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Cherry Creek Dam Safety Modification Study

A round of storms Sept. 14, 2013, impacted the Cherry Creek basin causing pool elevations at Cherry Creek reservoir to enter the flood control pool. Cherry Creek peaked at a pool elevation of 5553.4 ft on Sept. 25, more than 12 feet below the record pool of 5565.8 feet in 1973. Major transportation routes and a large population, which makes up the Denver metropolitan area are located downstream from Cherry Creek Dam.
Cherry Creek Dam
Cherry Creek Dam was the first of the three dams to be built to lower the risks to the Denver region from catastrophic South Platte River floodwaters that plagued the area for more than 100 years. Located at the southeast edge of Denver in Aurora, Colo., construction of the dam began in 1948 and completed in 1950.
Cherry Creek Dam and Reservoir Project near Aurora, Colo.
Cherry Creek Dam
Cherry Creek Lake lies on Cherry Creek at its confluence with Cottonwood Creek, at the southeast edge of Denver. The lake is 3.25 miles long and has an average depth of 46 feet. The lake drains an area of approximately 390 square miles. The 850-surface-acre lake has a storage capacity of 13,960 acre-feet.
The Cherry Creek Dam safety Exercise brought together representatives from several agencies from across the Denver metropolitan area, the State of Colorado and the U.S. Army Corps of Engineers. Participants were taken through a high water scenario at Cherry Creek Dam drawing upon a variety of experiences to help move through the exercise. Agencies from the Denver metropolitan area have previously worked together when Denver hosted the Democratic National Convention in 2012, dealing with blizzards and conducting evacuations during recent wild fires.
Cherry Creek Dam Safety Exercise
The Cherry Creek Dam safety Exercise, held in August 2013 brought together representatives from several agencies from across the Denver metropolitan area, the State of Colorado and the U.S. Army Corps of Engineers. Participants were taken through a high water scenario at Cherry Creek Dam drawing upon a variety of experiences to help move through the exercise.

At Cherry Creek Dam, near Denver, Colo., a Dam Safety Modification Study is underway to consider and assess options for reducing the potential for life loss and property damage from detailed risks associated with the dam. The most significant safety concern at Cherry Creek Dam is the potential for overtopping during an extreme precipitation event. Although the chances for overtopping and/or failure are extraordinarily low, should high operational releases or a dam failure occur, a high urgency for action exists because of the potential for impacts to a large population that includes much of downtown Denver. For the more than 200,000 people living within this area, the dam reduces flooding risks for locations that would be prone to regular flooding.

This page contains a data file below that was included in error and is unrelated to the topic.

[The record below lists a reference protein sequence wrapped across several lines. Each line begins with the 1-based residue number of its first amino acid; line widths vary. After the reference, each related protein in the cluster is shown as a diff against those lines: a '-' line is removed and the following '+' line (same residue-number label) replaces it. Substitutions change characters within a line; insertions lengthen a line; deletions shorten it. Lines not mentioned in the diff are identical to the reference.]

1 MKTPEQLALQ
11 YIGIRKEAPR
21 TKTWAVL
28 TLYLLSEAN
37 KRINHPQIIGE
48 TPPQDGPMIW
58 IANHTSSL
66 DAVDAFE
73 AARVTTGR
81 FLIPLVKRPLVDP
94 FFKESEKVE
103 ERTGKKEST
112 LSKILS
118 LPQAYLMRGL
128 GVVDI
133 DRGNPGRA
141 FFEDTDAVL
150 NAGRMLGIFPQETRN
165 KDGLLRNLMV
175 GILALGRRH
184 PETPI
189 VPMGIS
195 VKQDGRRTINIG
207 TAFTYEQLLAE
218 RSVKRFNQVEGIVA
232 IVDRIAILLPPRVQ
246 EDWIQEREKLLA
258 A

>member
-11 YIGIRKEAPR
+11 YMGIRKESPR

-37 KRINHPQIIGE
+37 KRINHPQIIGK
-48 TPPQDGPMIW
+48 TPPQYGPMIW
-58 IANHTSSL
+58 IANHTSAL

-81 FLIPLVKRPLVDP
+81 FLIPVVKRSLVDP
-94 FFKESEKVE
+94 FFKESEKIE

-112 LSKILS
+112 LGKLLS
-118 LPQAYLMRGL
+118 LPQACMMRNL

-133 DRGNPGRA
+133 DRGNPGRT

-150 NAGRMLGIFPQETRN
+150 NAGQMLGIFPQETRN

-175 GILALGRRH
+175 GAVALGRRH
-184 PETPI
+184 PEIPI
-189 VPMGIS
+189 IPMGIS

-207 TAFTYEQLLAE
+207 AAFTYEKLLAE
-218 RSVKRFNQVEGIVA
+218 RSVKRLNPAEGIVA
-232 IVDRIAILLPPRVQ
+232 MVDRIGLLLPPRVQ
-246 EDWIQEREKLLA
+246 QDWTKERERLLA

Dams do not eliminate flooding, nor do they eliminate life loss, economic, or environmental damages from flood events. Should heavy rains occur, surface water runoff is stored in Cherry Creek Lake until the streams and rivers below the dam recede and can handle the release of stored water without life loss or property damage. In an extreme rain event, the reservoir may fill faster than releases can occur, the uncontrolled spillway may flow to protect the dam’s integrity even though streams and rivers may have already reached or exceeded their capacity. These water releases at high rates may cause downstream damages, and in an extreme event, the dam could overtop or a deficiency could cause a breach. To manage these risks, the U.S. Army Corps of Engineers has a safety program to routinely inspect and monitor its dams and implements short and long-term remedial actions when unacceptable risks are found.

Downstream residents must be aware of the potential consequences, which are increased by the large Denver-area population and warrants increased efforts on the part of USACE, local emergency management officials and residents to heighten public awareness of the potential flood risk associated with the dam. The potential for loss of life is highest immediately downstream of the dam along Cherry Creek and the South Platte River. Life loss potential also exists downstream of the spillway along Toll Gate Creek and Sand Creek. The counties of Denver, Arapahoe, and Adams have the highest potential for life loss. Additionally, USACE has implemented interim risk reduction measures such as increasing warning time by improving forecasting models and improving gages that monitor inflows of water into the dam during extreme rain events. Better downstream channel capacity inundation mapping has also been developed to aid emergency response agencies in flood evacuation efforts. To better control seepage pressure due to high reservoir elevations, additional relief wells have been installed at the downstream toe of the dam. These interim measures reduce risk to the public while potential long-term remedial measures are pursued. A Dam Safety Modification Study is currently underway to define in detail the risk associated with Cherry Creek Dam and assess options for further reducing these risks associated with the dam.

The annual flood damage reduction benefits provided by the project for the time period of 1965 to 2013 are estimated to be $25,000,000.  Recreation resources at the project include over 800 acres of water surrounded by nearly 4,000 acres of land.  Estimated annual project visitation is nearly 4,000,000.

Water Control Plan Modification Study

An additional Water Control Plan Modification Study is being conducted to identify the beginning of extreme flooding conditions, determine when to begin making releases, and evaluate appropriate release rates under those conditions.